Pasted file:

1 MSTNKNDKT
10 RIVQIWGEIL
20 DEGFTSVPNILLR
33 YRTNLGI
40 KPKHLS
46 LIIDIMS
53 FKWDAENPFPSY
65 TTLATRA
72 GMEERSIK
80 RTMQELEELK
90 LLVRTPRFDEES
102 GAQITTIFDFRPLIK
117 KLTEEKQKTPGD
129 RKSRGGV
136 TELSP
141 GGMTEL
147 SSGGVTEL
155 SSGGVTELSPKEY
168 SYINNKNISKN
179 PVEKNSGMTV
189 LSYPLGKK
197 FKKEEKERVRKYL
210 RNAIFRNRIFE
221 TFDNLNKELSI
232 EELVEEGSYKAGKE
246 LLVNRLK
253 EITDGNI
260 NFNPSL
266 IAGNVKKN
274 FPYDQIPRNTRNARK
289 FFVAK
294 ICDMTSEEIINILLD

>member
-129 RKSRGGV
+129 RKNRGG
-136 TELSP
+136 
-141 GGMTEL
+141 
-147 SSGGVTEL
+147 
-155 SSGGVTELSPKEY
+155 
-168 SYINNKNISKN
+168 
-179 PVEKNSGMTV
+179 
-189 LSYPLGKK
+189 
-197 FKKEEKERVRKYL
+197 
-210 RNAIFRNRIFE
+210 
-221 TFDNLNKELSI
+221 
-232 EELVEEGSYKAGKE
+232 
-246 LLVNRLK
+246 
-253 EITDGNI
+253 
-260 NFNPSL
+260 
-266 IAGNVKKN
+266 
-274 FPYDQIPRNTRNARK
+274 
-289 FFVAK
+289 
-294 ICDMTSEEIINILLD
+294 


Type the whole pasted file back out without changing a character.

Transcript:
1 MSTNKNDKT
10 RIVQIWGEIL
20 DEGFTSVPNILLR
33 YRTNLGI
40 KPKHLS
46 LIIDIMS
53 FKWDAENPFPSY
65 TTLATRA
72 GMEERSIK
80 RTMQELEELK
90 LLVRTPRFDEES
102 GAQITTIFDFRPLIK
117 KLTEEKQKTPGD
129 RKSRGGV
136 TELSP
141 GGMTEL
147 SSGGVTEL
155 SSGGVTELSPKEY
168 SYINNKNISKN
179 PVEKNSGMTV
189 LSYPLGKK
197 FKKEEKERVRKYL
210 RNAIFRNRIFE
221 TFDNLNKELSI
232 EELVEEGSYKAGKE
246 LLVNRLK
253 EITDGNI
260 NFNPSL
266 IAGNVKKN
274 FPYDQIPRNTRNARK
289 FFVAK
294 ICDMTSEEIINILLD

>member
-129 RKSRGGV
+129 RKNRGG
-136 TELSP
+136 
-141 GGMTEL
+141 
-147 SSGGVTEL
+147 
-155 SSGGVTELSPKEY
+155 
-168 SYINNKNISKN
+168 
-179 PVEKNSGMTV
+179 
-189 LSYPLGKK
+189 
-197 FKKEEKERVRKYL
+197 
-210 RNAIFRNRIFE
+210 
-221 TFDNLNKELSI
+221 
-232 EELVEEGSYKAGKE
+232 
-246 LLVNRLK
+246 
-253 EITDGNI
+253 
-260 NFNPSL
+260 
-266 IAGNVKKN
+266 
-274 FPYDQIPRNTRNARK
+274 
-289 FFVAK
+289 
-294 ICDMTSEEIINILLD
+294 